I had the opportunity a few months ago to take the VMware vSphere: Optimize and Scale [6.5] class. The class was held at MicroTek Atlanta Training. The facility was very nice and not far from the hotel I stayed at for the week. The instructor was Brian Perry who is the Managing Partner with VUmbrella. He is a member of a very exclusive club VMworld Alumni Elite. Alumni Elite members (21) have attended every VMworld event and now have been given a free pass for life as long as they continue to go to each VMworld event and do not miss one.
The course is broken down into 11 sections. (You can get the outline from the course link above in the first paragraph) Going into this class after reading the outline I was worried that there wouldn’t be enough new material to justify taking this class in the first place. For experienced VMware admins this class is great because it allowed me to test drive many of the new feature of vSphere 6.5 before implementing in my lab. In my case, whether intentional or not, I had been exposed to many of the more advanced parts of this class through VMware Support requests. (Just a little training tidbit: If you can’t get your organization to pay for advanced VMware training, use VMware Support to get educated when you invariably have issues in your environment. Most of the techs are more than happy to explain to you the why behind the what. The other excellent resource is VMware Hands-On Labs which is free to everyone. If you need some free resources please refer to my previous article Top 13 Free VMware Training Resources)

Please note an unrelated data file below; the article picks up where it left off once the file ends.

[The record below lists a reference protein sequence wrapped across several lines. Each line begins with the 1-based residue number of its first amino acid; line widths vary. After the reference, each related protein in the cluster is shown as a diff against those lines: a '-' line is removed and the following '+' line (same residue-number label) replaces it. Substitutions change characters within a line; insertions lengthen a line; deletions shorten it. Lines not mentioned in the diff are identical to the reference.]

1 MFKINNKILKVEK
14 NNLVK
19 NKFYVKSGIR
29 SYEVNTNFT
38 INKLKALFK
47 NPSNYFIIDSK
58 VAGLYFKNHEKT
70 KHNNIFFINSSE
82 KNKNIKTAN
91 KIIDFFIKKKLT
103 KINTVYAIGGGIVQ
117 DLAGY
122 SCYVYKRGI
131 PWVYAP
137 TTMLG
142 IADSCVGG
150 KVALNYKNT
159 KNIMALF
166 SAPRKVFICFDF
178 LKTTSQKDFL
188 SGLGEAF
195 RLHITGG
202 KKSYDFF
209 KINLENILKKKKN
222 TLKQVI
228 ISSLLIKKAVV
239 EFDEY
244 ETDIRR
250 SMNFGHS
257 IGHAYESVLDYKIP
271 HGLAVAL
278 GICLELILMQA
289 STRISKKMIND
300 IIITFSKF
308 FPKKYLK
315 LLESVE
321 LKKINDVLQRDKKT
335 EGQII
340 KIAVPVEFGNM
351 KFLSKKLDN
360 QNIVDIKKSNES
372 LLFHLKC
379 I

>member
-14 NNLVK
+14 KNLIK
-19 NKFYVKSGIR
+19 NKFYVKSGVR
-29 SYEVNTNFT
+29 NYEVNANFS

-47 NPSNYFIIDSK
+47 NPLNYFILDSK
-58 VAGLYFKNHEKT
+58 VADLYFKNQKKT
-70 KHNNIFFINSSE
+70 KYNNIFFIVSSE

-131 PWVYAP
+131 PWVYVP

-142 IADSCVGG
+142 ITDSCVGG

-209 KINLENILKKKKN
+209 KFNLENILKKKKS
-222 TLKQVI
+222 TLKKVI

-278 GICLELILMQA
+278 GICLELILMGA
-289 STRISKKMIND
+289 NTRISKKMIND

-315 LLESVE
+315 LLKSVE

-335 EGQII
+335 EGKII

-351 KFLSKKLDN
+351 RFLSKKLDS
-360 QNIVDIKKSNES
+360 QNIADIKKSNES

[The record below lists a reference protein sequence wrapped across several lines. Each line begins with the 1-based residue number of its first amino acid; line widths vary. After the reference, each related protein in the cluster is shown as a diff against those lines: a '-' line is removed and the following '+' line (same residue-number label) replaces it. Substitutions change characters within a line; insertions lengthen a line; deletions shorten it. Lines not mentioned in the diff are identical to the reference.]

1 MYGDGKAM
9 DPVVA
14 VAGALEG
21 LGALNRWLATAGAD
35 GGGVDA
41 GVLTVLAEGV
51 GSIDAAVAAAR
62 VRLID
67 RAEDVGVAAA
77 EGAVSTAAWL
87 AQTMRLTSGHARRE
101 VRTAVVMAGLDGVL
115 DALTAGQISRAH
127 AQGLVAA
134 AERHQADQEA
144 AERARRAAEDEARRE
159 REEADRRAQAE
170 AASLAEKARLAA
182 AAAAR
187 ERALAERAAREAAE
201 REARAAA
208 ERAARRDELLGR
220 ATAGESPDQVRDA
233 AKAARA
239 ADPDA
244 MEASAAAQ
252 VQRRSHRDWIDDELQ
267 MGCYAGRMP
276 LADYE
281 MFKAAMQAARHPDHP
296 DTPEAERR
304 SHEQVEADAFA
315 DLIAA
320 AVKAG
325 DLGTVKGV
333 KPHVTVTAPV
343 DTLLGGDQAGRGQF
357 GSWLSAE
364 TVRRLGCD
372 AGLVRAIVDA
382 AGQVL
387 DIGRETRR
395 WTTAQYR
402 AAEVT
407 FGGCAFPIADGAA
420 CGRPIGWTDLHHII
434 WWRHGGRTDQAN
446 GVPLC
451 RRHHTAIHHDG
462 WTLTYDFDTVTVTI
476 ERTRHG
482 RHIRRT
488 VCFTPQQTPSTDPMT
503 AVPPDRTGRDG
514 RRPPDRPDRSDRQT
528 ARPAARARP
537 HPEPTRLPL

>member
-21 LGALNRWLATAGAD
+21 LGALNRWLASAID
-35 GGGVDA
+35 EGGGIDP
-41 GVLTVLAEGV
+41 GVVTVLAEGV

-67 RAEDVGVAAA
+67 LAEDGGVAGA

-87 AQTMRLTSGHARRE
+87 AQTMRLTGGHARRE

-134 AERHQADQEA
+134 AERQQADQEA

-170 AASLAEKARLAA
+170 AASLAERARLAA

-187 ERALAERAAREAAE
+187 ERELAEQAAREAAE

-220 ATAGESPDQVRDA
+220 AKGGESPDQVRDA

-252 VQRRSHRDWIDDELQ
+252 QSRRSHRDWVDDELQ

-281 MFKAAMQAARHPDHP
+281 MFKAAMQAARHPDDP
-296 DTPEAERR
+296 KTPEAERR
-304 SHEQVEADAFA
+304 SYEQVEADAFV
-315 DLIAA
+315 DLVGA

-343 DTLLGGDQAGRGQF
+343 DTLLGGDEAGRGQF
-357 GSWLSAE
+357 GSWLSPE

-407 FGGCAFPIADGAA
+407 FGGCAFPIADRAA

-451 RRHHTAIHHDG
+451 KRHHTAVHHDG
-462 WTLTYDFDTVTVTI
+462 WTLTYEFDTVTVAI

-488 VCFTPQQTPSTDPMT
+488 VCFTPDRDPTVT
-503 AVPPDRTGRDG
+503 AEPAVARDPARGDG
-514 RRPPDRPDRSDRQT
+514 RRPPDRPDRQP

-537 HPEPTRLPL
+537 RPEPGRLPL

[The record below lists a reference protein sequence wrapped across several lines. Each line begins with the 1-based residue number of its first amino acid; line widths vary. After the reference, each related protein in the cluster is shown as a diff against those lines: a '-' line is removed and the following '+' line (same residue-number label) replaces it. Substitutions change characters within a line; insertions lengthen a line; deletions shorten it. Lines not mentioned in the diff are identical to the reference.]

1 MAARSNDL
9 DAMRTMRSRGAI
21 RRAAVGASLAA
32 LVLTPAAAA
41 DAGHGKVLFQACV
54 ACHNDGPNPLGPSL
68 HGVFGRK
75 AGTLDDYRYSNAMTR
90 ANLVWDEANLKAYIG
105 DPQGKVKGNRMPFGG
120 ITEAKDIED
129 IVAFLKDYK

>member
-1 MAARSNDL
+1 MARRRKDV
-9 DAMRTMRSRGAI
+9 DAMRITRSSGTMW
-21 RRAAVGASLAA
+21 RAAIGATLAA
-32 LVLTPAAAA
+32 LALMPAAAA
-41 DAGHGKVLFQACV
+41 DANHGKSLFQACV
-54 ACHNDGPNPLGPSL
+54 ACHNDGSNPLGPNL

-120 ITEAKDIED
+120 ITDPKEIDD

Out of the 11 different sections the 4 sections on Optimization and the vCenter Server Availability and Performance were the best for me. The Optimization sections cover CPU, Memory, Storage, and Network. They especially get into the use of esxtop to troubleshoot and analyze your environment. Setting up vCenter HA in the class was a great experience and within a couple of weeks after attending this class it was setup in my production environment. Great Stuff!
The bottom line is that this class was great especially the instructor Brian Perry. After talking with Brian I think I found my next VMware training class. VMware vSphere: Troubleshooting Workshop . His description was that the instructor runs scripts to break various parts of vSphere and you have to fix it. What better way to learn is there?